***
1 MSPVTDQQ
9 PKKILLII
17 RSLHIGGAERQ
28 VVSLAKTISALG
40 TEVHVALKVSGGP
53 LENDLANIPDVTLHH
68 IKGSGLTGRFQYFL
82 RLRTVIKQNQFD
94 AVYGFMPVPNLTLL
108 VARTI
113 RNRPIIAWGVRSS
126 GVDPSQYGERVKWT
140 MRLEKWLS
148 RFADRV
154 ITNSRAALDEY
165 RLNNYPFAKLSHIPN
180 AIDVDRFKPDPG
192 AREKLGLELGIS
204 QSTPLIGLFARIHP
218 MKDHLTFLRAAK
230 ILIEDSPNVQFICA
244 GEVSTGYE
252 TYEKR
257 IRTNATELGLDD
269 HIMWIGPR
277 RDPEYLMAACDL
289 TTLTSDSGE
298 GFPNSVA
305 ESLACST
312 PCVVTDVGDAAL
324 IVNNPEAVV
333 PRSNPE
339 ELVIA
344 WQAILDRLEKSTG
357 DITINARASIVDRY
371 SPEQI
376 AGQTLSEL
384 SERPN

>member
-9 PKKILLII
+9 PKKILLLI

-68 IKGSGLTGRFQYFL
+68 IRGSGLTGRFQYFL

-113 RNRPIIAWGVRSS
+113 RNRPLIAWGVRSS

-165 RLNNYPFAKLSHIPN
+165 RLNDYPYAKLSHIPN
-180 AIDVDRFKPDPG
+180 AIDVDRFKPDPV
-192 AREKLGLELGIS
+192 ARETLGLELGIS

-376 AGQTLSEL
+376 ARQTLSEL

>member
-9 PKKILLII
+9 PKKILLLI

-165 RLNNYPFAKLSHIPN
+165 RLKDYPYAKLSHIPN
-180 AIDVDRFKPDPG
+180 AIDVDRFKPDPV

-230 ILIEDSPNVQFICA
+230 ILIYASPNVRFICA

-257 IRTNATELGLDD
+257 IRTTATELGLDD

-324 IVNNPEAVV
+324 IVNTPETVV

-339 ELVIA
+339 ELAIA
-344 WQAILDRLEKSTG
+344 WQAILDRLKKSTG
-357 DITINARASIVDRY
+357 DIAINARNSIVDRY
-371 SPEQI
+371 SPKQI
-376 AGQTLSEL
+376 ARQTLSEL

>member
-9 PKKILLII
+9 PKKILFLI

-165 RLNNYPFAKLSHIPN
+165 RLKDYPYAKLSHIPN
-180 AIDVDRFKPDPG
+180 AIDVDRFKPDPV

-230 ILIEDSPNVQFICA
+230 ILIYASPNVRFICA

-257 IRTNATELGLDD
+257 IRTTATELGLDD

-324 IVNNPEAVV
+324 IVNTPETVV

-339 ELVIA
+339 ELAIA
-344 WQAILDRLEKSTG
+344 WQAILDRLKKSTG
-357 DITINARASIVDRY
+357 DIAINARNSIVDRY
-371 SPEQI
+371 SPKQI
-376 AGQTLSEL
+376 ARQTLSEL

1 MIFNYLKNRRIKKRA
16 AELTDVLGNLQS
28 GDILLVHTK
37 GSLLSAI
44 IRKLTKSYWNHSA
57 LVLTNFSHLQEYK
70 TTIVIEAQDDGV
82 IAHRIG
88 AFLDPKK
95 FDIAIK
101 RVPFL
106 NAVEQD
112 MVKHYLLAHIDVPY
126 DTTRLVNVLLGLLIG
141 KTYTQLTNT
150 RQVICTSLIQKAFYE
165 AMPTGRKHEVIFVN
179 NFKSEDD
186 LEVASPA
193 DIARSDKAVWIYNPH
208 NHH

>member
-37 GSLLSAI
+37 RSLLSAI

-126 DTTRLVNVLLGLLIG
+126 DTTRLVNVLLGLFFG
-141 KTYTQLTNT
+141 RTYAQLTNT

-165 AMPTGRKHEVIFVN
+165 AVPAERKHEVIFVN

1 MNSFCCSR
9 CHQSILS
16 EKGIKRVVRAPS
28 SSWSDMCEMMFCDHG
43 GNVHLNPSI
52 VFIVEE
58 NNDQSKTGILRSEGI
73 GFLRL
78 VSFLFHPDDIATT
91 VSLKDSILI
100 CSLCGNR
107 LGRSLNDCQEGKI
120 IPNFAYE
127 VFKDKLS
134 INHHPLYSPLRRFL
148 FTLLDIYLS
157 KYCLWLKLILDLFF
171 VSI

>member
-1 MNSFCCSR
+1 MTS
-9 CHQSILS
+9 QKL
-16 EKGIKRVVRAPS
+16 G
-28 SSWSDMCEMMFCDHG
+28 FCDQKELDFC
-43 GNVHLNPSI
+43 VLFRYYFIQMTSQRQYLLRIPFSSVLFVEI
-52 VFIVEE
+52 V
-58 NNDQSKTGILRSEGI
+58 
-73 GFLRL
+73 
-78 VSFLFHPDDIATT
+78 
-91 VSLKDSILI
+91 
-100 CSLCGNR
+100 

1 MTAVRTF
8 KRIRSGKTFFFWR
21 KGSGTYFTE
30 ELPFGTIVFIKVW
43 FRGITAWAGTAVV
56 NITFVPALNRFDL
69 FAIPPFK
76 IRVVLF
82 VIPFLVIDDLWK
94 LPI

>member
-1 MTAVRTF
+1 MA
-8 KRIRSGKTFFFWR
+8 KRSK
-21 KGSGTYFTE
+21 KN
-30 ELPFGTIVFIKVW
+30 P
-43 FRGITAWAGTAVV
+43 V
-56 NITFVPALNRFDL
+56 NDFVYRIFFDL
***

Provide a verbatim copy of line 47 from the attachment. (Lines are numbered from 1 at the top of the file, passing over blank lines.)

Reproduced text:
+165 RLNDYPYAKLSHIPN